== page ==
THC contributes to drowsiness, which can initially be a helpful sleep aid. However, prolonged use shows that the body develops a tolerance to THC, lessening its effect and potentially even disrupting sleep later on.
Can it cure sleep apnea?
Small studies have shown a link between marijuana use and improvements in the symptoms of this condition. It does this in two ways:
- Stabilizes autonomic output. In plain English, this means that marijuana helps the body maintain normal biological functions while we sleep, like breathing. This effect, in turn, reduces the number of episodes of disrupted breathing.
- It regulates the delivery of serotonin to help keep throat muscles dilated enough for a clear air pathway.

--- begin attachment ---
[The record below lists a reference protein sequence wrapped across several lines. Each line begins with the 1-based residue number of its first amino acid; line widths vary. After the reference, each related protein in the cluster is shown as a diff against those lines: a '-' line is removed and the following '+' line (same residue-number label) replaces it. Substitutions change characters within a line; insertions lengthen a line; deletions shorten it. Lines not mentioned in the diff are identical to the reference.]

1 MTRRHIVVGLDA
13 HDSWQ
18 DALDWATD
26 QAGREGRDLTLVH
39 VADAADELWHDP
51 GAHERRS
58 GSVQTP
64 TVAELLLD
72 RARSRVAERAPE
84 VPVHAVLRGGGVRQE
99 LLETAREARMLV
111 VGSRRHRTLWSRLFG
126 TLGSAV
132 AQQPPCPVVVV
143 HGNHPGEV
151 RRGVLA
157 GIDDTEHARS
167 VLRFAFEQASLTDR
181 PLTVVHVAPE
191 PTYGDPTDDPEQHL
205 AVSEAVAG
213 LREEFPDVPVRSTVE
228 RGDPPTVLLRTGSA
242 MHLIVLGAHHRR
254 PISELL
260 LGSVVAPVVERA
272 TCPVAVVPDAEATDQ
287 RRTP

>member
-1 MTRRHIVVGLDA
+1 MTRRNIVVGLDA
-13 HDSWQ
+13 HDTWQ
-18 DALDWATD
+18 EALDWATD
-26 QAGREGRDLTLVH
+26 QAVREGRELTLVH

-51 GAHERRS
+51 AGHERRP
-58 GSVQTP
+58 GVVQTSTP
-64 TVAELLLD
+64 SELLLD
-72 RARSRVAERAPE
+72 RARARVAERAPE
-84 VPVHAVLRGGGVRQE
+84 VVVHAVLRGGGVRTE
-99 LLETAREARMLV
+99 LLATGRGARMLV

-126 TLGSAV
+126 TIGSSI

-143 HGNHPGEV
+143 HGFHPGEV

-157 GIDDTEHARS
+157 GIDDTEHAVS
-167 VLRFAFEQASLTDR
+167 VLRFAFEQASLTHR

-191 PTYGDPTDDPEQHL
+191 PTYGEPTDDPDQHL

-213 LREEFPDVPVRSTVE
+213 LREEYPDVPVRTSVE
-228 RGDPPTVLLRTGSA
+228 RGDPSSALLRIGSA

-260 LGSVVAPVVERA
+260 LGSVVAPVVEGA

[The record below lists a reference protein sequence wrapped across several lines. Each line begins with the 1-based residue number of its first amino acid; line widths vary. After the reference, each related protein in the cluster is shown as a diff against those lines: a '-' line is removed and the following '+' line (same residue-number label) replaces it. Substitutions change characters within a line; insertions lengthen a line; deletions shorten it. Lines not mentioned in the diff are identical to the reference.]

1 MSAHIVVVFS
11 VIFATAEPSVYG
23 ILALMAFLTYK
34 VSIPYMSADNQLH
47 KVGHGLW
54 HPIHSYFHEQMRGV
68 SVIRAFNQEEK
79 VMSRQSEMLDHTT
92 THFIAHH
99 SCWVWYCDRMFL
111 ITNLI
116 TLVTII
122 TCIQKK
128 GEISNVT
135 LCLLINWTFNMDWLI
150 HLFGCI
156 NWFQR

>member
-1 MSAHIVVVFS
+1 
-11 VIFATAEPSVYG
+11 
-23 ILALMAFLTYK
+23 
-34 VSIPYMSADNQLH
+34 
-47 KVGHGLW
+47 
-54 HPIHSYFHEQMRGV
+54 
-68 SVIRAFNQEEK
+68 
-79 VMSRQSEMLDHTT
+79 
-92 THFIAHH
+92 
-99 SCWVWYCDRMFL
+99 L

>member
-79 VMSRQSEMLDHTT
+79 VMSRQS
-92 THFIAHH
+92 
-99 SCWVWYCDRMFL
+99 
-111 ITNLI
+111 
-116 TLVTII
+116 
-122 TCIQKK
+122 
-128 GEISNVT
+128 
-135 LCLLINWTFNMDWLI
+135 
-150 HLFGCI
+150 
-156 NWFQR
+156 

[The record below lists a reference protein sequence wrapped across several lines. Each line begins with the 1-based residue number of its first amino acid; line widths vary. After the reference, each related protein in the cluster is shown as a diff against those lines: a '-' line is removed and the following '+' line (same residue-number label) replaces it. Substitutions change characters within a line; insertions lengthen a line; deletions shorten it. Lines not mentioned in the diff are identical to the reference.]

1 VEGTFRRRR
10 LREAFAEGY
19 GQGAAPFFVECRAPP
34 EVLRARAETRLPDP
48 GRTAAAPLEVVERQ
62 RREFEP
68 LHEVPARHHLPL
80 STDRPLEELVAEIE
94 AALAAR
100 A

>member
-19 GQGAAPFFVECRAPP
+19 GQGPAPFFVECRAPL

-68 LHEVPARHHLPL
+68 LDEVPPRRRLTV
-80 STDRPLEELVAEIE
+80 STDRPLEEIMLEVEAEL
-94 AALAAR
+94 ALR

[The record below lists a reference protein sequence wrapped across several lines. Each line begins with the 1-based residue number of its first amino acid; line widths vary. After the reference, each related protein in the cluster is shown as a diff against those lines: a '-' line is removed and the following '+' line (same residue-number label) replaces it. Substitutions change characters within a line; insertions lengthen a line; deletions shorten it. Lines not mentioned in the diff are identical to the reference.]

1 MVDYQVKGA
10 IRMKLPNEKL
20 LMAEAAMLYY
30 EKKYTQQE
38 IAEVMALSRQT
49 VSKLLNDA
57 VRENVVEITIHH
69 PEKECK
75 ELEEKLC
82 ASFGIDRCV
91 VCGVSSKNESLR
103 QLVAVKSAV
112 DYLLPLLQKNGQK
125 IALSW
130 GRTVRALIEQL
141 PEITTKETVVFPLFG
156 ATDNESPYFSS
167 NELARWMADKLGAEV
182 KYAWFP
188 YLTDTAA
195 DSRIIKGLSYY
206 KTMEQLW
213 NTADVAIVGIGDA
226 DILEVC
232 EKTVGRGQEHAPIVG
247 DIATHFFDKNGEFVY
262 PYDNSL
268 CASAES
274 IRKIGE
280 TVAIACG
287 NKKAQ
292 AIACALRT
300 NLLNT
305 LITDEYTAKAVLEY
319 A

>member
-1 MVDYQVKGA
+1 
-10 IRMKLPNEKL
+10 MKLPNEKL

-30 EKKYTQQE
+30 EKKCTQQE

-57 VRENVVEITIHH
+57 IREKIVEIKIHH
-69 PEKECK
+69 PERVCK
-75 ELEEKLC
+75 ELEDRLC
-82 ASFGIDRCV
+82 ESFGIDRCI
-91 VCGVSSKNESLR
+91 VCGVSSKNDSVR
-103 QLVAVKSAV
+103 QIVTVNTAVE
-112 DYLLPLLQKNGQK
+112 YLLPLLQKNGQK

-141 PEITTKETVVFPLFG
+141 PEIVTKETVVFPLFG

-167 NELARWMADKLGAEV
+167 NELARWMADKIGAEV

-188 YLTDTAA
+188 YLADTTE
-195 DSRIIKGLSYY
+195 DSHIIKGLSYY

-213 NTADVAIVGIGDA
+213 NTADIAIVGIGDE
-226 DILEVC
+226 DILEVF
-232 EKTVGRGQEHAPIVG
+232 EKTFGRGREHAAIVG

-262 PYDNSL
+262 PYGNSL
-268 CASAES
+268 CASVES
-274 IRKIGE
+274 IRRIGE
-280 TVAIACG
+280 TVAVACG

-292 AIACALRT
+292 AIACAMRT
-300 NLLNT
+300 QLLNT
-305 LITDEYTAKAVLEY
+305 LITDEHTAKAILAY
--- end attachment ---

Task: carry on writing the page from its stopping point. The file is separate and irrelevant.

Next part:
In the study cited above, the sample size was relatively small. To say for sure that weed can cure sleep apnea, larger and more complete studies need to be performed.
Will it be safe for insomnia sufferers?
Like any sleep aid, proceed with caution. Marijuana is a much more natural solution than a prescription medication like Ambien, which has been linked to dangerous sleep-driving and obesity-inducing sleep-eating.
If you’re having difficulty sleeping due to stress, you may notice immediate benefits and relief by consuming marijuana before bed. However, before making it a daily habit, talk to your doctor and see if there’s an underlying issue that he or she can help you address.
There are a lot of tips out there for getting a better night of rest. However, considering the widely known medical and therapeutic benefits of marijuana, this is probably one of the most fun and creative ways to fall asleep we’ve encountered in our research.